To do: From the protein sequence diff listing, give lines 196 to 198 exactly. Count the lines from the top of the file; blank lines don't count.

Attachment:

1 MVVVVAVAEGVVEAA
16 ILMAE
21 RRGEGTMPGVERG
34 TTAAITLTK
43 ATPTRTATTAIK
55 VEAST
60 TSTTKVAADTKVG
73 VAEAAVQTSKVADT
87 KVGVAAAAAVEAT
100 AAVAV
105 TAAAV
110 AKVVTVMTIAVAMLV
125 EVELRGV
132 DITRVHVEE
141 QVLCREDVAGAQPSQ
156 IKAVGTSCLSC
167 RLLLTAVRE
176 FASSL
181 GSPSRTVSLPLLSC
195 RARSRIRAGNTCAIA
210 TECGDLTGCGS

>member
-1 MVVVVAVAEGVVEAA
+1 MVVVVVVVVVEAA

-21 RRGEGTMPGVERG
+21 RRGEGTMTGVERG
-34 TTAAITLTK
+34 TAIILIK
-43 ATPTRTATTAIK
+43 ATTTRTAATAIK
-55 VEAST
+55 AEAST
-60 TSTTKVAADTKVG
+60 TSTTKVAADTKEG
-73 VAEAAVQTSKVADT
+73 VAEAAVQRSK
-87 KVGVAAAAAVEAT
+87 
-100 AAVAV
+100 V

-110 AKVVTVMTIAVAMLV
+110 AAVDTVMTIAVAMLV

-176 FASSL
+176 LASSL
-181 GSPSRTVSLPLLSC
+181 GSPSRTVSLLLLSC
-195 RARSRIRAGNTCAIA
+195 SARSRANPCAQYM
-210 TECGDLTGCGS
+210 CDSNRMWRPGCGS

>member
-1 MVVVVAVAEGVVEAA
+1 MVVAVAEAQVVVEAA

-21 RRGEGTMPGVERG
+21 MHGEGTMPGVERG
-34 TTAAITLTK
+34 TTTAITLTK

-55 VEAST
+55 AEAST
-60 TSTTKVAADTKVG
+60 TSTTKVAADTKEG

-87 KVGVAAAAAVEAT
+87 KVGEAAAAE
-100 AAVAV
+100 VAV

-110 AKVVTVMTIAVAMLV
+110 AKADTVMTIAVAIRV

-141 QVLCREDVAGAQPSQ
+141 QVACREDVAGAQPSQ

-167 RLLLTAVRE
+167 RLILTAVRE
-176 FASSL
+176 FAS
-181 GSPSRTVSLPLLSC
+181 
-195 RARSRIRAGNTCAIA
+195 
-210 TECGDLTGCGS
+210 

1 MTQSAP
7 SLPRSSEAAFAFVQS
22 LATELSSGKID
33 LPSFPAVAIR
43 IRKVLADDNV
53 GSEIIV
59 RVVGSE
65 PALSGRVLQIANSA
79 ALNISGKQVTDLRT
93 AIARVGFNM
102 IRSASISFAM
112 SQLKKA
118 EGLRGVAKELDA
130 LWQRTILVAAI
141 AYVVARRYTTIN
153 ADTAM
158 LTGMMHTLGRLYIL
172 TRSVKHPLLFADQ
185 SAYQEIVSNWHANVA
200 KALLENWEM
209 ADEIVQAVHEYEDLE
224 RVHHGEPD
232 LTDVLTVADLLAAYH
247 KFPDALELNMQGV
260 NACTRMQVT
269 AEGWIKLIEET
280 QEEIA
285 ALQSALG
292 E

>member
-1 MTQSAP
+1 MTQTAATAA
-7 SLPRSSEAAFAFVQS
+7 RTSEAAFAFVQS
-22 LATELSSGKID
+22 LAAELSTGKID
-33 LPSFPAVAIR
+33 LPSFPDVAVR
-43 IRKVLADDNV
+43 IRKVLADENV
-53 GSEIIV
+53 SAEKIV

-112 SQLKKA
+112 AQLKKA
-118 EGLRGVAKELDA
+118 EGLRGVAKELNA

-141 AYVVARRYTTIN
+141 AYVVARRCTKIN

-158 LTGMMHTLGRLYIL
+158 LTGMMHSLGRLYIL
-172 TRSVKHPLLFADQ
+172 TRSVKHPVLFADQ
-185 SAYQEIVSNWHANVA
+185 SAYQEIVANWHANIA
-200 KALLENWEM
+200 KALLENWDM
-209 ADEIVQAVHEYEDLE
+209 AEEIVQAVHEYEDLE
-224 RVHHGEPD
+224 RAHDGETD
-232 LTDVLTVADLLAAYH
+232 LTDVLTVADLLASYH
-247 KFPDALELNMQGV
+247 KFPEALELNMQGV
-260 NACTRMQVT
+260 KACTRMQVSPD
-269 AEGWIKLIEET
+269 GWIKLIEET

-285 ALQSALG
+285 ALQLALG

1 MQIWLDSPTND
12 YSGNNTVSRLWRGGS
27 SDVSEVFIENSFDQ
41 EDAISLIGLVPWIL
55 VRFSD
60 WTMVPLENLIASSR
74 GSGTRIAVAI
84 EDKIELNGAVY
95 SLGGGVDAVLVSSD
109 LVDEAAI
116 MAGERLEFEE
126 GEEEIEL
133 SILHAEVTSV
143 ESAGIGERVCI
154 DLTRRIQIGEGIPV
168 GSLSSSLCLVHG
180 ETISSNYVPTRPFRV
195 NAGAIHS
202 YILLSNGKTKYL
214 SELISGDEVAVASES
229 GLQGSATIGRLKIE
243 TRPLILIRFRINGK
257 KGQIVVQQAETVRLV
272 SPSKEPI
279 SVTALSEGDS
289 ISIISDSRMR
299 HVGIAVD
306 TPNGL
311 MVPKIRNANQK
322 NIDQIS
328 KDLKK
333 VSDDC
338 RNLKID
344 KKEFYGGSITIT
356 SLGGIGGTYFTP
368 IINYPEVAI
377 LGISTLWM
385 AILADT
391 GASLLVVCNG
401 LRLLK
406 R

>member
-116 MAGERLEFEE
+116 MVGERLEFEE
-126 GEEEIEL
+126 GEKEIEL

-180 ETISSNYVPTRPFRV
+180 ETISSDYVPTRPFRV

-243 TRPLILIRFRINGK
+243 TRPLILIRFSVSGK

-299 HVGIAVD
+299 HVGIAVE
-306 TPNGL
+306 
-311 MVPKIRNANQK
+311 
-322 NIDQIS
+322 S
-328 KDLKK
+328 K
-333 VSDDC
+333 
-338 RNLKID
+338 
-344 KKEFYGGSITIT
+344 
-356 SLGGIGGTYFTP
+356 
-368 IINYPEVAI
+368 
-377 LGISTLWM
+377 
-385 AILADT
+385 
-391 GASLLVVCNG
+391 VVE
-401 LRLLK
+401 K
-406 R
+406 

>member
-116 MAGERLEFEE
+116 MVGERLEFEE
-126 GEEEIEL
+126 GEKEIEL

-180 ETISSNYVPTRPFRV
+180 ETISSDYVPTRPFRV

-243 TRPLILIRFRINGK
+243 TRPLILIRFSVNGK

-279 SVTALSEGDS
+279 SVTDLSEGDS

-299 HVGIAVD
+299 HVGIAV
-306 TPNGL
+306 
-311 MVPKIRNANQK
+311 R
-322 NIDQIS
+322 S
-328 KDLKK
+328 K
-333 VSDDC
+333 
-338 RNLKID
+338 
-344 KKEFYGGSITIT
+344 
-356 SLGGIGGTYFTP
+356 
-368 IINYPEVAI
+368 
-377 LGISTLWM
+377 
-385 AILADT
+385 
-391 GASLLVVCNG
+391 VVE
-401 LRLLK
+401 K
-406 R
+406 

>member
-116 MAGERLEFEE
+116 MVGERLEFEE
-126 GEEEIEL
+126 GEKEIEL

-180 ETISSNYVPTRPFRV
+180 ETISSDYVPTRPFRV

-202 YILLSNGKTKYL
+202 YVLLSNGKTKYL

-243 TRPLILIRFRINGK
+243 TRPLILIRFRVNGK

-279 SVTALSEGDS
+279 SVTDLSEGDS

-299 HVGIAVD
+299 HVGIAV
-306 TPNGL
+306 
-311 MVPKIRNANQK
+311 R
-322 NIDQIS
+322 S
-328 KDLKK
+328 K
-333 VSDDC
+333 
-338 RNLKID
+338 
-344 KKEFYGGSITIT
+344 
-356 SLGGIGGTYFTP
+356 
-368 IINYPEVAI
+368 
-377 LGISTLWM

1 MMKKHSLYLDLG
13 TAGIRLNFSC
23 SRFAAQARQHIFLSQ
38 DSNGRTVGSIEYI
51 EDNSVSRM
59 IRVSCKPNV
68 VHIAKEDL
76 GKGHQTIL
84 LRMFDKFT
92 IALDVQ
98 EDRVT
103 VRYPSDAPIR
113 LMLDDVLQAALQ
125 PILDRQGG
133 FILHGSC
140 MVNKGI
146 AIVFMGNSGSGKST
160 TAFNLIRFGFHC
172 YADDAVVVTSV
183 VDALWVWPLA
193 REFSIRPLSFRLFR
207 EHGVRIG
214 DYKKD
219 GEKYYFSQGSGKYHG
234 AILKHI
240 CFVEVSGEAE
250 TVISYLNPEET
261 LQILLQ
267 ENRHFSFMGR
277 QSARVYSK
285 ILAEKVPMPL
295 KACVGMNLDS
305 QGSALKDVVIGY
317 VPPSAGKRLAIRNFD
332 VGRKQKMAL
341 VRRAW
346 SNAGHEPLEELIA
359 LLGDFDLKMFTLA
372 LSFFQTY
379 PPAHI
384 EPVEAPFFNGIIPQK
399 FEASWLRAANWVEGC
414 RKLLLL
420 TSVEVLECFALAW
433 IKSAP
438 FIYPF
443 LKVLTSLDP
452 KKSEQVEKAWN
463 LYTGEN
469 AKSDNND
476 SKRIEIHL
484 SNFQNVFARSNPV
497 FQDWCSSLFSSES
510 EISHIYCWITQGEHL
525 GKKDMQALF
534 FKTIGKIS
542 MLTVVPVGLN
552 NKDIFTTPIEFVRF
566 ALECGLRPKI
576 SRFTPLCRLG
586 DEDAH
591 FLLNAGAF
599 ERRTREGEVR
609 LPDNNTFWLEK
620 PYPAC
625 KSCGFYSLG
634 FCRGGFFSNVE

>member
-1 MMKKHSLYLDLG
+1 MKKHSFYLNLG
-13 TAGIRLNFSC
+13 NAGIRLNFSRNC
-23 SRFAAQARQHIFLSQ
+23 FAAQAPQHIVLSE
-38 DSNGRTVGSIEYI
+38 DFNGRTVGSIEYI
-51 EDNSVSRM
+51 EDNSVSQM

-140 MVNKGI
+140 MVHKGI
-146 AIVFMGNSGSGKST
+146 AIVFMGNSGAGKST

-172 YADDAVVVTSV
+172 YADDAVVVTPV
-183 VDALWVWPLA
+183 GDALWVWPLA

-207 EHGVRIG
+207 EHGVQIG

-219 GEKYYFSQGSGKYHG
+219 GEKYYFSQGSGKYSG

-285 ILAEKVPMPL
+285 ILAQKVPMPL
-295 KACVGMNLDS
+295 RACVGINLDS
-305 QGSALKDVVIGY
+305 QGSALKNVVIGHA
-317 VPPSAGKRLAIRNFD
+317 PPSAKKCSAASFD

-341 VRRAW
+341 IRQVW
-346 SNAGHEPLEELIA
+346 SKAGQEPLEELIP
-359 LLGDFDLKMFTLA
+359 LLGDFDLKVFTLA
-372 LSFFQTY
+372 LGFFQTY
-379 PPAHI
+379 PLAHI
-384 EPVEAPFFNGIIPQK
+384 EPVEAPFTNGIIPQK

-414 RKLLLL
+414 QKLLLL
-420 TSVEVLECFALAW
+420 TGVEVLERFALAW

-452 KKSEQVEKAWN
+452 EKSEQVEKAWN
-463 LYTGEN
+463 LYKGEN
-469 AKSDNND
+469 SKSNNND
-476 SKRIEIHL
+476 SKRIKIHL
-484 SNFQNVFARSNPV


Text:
-180 ETISSNYVPTRPFRV
+180 ETISSDYVPTRPFRV

-243 TRPLILIRFRINGK